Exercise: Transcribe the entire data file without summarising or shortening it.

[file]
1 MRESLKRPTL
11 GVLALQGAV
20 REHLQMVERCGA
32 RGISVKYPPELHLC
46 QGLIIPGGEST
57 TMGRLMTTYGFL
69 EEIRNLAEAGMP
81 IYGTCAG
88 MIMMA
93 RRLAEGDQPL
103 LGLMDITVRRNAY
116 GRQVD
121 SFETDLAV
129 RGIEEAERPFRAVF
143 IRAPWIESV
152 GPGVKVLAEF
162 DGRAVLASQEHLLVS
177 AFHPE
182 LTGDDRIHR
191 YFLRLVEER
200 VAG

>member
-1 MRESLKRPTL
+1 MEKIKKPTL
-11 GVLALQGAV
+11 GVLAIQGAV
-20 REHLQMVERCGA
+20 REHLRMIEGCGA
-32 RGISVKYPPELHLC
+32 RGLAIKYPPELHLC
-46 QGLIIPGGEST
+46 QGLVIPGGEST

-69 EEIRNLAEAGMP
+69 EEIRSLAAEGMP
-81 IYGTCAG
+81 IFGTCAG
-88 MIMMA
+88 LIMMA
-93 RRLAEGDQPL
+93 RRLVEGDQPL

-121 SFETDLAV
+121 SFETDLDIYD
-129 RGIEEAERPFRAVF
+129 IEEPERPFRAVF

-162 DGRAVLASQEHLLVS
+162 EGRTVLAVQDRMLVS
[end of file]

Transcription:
1 MRESLKRPTL
11 GVLALQGAV
20 REHLQMVERCGA
32 RGISVKYPPELHLC
46 QGLIIPGGEST
57 TMGRLMTTYGFL
69 EEIRNLAEAGMP
81 IYGTCAG
88 MIMMA
93 RRLAEGDQPL
103 LGLMDITVRRNAY
116 GRQVD
121 SFETDLAV
129 RGIEEAERPFRAVF
143 IRAPWIESV
152 GPGVKVLAEF
162 DGRAVLASQEHLLVS
177 AFHPE
182 LTGDDRIHR
191 YFLRLVEER
200 VAG

>member
-1 MRESLKRPTL
+1 MEKIKKPTL
-11 GVLALQGAV
+11 GVLAIQGAV
-20 REHLQMVERCGA
+20 REHLRMIEGCGA
-32 RGISVKYPPELHLC
+32 RGLAIKYPPELHLC
-46 QGLIIPGGEST
+46 QGLVIPGGEST

-69 EEIRNLAEAGMP
+69 EEIRSLAAEGMP
-81 IYGTCAG
+81 IFGTCAG
-88 MIMMA
+88 LIMMA
-93 RRLAEGDQPL
+93 RRLVEGDQPL

-121 SFETDLAV
+121 SFETDLDIYD
-129 RGIEEAERPFRAVF
+129 IEEPERPFRAVF

-162 DGRAVLASQEHLLVS
+162 EGRTVLAVQDRMLVS